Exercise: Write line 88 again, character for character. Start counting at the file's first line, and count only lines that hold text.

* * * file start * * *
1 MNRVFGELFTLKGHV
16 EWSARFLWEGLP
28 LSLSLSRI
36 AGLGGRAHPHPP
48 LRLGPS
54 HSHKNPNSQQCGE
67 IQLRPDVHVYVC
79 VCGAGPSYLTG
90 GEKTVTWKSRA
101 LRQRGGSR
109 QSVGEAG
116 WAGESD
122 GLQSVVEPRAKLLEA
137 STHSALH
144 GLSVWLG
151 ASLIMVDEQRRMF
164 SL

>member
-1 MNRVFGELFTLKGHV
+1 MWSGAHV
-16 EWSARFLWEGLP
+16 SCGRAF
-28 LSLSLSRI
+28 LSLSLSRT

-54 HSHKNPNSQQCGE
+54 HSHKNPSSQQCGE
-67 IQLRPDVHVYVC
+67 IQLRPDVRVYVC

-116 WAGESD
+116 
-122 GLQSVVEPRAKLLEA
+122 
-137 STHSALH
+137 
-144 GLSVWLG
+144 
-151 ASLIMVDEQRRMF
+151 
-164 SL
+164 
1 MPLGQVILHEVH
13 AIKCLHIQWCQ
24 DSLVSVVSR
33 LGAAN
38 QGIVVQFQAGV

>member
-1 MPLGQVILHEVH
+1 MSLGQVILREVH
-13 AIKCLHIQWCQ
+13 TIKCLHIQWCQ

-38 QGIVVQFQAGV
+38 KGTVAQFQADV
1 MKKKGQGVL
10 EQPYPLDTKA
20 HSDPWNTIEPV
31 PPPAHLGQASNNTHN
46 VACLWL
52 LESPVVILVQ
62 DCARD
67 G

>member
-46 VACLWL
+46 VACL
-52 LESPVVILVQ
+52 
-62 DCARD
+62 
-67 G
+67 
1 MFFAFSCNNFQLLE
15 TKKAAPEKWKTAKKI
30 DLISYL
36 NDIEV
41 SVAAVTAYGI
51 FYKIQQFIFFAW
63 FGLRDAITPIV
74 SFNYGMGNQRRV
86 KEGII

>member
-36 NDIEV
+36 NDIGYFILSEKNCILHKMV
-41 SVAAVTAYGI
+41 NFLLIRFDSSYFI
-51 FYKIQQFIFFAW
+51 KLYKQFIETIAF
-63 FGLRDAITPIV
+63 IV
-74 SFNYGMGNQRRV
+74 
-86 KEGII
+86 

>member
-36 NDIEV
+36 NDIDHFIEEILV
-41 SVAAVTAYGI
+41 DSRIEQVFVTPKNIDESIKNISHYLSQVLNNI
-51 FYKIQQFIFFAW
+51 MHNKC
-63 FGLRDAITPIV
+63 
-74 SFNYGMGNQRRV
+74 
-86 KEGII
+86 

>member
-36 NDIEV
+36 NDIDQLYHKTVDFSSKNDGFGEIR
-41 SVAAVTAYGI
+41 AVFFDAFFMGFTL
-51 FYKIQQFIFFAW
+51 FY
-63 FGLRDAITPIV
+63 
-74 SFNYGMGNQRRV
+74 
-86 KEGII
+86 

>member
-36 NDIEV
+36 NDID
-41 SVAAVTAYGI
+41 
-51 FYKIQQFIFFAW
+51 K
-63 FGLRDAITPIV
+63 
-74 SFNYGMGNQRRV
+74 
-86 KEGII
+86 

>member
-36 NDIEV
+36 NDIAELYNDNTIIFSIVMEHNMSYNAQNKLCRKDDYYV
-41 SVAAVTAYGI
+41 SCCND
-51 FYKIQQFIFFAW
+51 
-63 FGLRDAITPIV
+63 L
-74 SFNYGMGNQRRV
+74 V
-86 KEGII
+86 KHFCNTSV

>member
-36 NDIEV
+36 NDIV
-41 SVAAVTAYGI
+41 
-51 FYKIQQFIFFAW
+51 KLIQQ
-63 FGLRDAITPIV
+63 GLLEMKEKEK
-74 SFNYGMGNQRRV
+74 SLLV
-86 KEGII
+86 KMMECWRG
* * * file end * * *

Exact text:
-74 SFNYGMGNQRRV